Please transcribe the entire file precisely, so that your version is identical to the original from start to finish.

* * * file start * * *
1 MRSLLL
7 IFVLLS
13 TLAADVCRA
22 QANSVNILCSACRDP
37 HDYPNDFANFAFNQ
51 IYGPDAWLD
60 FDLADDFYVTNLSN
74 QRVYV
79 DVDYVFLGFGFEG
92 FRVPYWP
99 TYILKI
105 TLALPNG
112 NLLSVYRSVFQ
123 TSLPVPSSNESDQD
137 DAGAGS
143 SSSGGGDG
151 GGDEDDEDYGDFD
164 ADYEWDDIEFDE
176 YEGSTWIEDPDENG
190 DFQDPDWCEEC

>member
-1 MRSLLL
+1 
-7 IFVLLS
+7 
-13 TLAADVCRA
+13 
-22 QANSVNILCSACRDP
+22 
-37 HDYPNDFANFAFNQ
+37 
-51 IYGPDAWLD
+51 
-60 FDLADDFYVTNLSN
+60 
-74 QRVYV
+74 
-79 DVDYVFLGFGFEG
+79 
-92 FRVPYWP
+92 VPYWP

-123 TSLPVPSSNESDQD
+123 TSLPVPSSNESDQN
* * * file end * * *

1 MRSLLL
7 IFVLLS
13 TLAADVCRA
22 QANSVNILCSACRDP
37 HDYPNDFANFAFNQ
51 IYGPDAWLD
60 FDLADDFYVTNLSN
74 QRVYV
79 DVDYVFLGFGFEG
92 FRVPYWP
99 TYILKI
105 TLALPNG
112 NLLSVYRSVFQ
123 TSLPVPSSNESDQD
137 DAGAGS
143 SSSGGGDG
151 GGDEDDEDYGDFD
164 ADYEWDDIEFDE
176 YEGSTWIEDPDENG
190 DFQDPDWCEEC

>member
-1 MRSLLL
+1 
-7 IFVLLS
+7 
-13 TLAADVCRA
+13 
-22 QANSVNILCSACRDP
+22 
-37 HDYPNDFANFAFNQ
+37 
-51 IYGPDAWLD
+51 
-60 FDLADDFYVTNLSN
+60 
-74 QRVYV
+74 
-79 DVDYVFLGFGFEG
+79 
-92 FRVPYWP
+92 VPYWP

-123 TSLPVPSSNESDQD
+123 TSLPVPSSNESDQN